Tanami commissioned ahead of schedule

Tanami
Six excavators at work on the now commissioned new AGIG Tanami pipeline

Australia’s newest major natural gas pipeline project, the Tanami Natural Gas Pipeline, has been commissioned ahead of schedule.

Built by the Australian Gas Infrastructure Group (AGIG), it will deliver gas to fuel the power stations at Newmont Mining Corporation’s Tanami gold mine in the Northern Territory.

AGIG’s chief customer officer Mr Andrew Staniford announced that the NT Government had granted the milestone final consent for AGIG to operate the pipeline and for Newmont to take gas for its Tanami mining operations.

“We have now commissioned the pipeline and gas is already flowing into Newmont’s Tanami mine site,” he said.

Mr Staniford said the final go-ahead for the pipeline to move into full operational mode followed the introduction of gas and extensive commissioning and testing of the pipe and the facilities at the pressure under which the pipeline will operate.

“These tests were successfully undertaken by AGIG and independently verified, thereby enabling the final approval to be given,” he said.

AGIG was last year awarded the contract by Newmont to build, own and operate the new 440 kilometres Tanami Natural Gas Pipeline, transporting gas to the Newmont mine site, about 540km north-west of Alice Springs, in the Northern Territory.

“This was a demanding project for all concerned across testing conditions in a harsh environment in some of the most remote areas of Australia,” Mr Staniford said.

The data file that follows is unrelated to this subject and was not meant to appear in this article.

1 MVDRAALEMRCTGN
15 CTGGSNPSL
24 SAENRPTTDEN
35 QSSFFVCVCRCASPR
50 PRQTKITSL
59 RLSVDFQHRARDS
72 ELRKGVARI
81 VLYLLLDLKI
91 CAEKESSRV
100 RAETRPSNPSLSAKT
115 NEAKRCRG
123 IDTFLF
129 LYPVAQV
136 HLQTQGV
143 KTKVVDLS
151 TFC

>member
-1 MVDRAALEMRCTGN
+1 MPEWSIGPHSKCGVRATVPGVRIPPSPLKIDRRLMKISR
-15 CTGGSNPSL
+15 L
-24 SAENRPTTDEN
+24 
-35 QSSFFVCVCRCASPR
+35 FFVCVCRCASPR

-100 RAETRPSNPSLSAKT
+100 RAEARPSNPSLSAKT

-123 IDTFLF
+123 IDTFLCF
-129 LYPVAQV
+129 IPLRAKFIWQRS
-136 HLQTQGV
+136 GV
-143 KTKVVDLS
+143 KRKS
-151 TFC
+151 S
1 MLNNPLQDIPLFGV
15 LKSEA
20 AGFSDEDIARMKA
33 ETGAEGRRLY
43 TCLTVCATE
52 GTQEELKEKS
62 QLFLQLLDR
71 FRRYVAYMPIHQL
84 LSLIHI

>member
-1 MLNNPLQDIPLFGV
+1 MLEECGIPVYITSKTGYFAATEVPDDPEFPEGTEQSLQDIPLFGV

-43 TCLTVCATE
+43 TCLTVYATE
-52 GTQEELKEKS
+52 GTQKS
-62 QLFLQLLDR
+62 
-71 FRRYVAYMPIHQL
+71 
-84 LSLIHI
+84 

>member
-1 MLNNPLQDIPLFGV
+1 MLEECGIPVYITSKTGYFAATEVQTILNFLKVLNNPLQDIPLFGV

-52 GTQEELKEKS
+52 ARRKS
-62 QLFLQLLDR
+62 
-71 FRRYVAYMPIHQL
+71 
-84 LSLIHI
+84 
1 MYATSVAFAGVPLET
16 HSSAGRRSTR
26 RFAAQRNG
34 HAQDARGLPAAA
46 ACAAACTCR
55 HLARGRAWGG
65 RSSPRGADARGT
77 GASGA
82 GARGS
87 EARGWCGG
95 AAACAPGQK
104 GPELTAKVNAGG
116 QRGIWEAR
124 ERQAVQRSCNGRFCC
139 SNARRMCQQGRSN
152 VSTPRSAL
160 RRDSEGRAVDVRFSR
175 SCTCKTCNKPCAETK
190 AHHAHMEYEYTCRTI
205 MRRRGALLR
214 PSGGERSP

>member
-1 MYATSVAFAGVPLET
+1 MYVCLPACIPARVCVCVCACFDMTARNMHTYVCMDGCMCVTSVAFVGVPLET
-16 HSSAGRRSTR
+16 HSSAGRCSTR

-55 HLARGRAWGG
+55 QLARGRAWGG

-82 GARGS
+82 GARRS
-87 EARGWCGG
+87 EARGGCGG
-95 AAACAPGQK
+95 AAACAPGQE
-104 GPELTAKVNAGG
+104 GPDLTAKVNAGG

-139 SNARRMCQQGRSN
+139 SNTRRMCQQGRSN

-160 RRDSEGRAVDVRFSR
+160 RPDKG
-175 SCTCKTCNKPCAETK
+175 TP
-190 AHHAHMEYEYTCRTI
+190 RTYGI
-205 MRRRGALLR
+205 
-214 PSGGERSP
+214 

“To deliver the project safely and ahead of schedule for Newmont and its operating gold mine is a feather in the caps of all involved and has further cemented AGIG’s proud position as a leading provider and operator of key energy infrastructure throughout Australia.

“We look forward to AGIG’s continuing involvement in delivering such vital projects to the benefit of all Australians.”

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The new NT pipeline follows the alignment of Tanami Road and passes through a mix of pastoral land, Aboriginal freehold land and Crown land.

Mr Staniford said that had vast experience in managing the environmental factors as part of its commitment to sustainability of the environment.

“As part of this latest achievement – one of the most significant projects and investments undertaken by AGIG in Australia – we ensured that all landholders and local communities were well informed in the lead-up to and throughout the duration of the pipeline construction process,” he said.

“This included our close liaison in consultations with the related communities to help define the final route with particular consideration given to the existing infrastructure, utilities, pastoral, mining, environmental, Aboriginal heritage and sacred sites impacts.

“Importantly, our work included investigation to determine how this project may have any impact on cultural heritage, and we also undertook research on flora and fauna, watercourse crossings, erosion, dust and waste management.”